On this weekend a rumor surfaced that Mahindra may not make a bid for Saab because GM won’t grant any licenses to them for the current Saab model range. At first look this gives the impression like it was a rumor put together from bits of what happens in the past and conclusions of how things could happen now. After all this may also be a try to get Mahindra talking as they were pretty quiet recently. But those indiand do usually not speak while they are working. I don’t know if this is what makes them so successful (just look at the worldwide network that Mahindra has in various branches) but I have to admit that I like this attitude. Thus, even if I don’t believe this rumor for now, I would find it very sad if Mahindra would seriously leave the bidding process because of GM’s behaviour. I would have seen them a a pretty good fit for Saab since they have a blank spot in their automotive portfolio above Ssangyong. Saab would even come with a hurt but still existant worldwide distribution network – something that Mahindra would surely long to have.
Nevertheless it made me think. There was something in all these things we got to hear over the past weeks but I did not really get it. While many of us (even me sometimes) tend to see GM as a spoilt child that is obsessed by beating up those who might become successful besides it I always try to understand their behaviour from a business point of view. In the end GM is just another company that is driven by shareholder value. So, pushing all stereotypes and prejudices aside, there must be some kind of logic in this.
Let me start this with a short look at the sales process in 2009. There were a lot of parties rumored to be in the process but what we knew about were Renco, Merbanco and Koenigsegg, who then were chosen by GM for final negotiations. As they left Spyker showed up, reached the status as preferred bidder and then finally struck the deal. One of the much rumored big players that did not make it to the finals was Fiat who then ended up with a stake in Chrysler. From today’s view and looking at their strategy I’d say that it is quite likely they were in there. And I am pretty happy that they left – or were told to leave – if I look at what they are doing to Lancia at the moment. Badge engineering at its best.
Over the past months we saw PangDa and Youngman trying to get a stake in Saab. We heared about lots of possible deals, from the 54% stake in SWAN to a 100% takeover of Saab and some adaptions of those. GM blocked all of those but it is said that the original deal is one of the rare occasions where they would have agreed. We all know that did not help and Saab had to file for bankrupcy.
What we are facing now is a bidding process with five players: Youngman, Brightwell Holdings, Mahindra, an European car manufacturer and a Swedish consortium. We can’t really judge the I think when it comes to Youngman we can be pretty sure there will be no agreement with GM. Brightwell Holdings on the other hand have always been stating that they are in talks with GM and feel pretty optimistic to succed. Then yesterday the rumor came up that Mahindra may back out because GM won’t license to them. A contradiction? At first but on a second thought not at all.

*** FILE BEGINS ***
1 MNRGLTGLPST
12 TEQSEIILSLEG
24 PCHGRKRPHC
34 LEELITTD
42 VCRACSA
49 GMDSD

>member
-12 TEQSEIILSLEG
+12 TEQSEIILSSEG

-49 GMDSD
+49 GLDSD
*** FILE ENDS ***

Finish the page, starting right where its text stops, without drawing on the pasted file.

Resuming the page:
The key is that GM won’t make any deal with a car manufacturer. Not in 2009 and not today. You may want to argue about Koenigsegg and Spyker but those are to small to be considered car manufacturer in GM’s scale. But Mahindra would be a big player that could be a threat to GM in emerging markets in Asia. Youngman could be that, too, but in addition to that they may have lost a bit of credibility for GM during all those plays in the negotiations last year. Another reason for the protective stance of GM towards a Chinese owner may be SAIC, who are just about to revive the Shanghai premium brand in China. Autonewschina.com said it may be based on the platform od the Buick Regal – they would surely not want someone else to come to the market with a similar car if they can have their say.
So does that mean that a company like Mahindra will leave the process? Not nessesarily. As Youngman showed there may be opportunities to get by GM if you are creative enough. If such an idea can be viable depends a lot on your financial power to bridge the time with few production and on the real timeframe for the development of the next 9-3 and further models on the Phoenix platform. In the end, this of course gets back to financial strength, too. So a big player could surely find a way to get Saab back on track even without or with less support from GM. Still, the road would be even tougher than if you could restart with the existing portfolio.
I believe we get more answers within the next two weeks. So please stay seated and buckled up until the process has reached its parking position.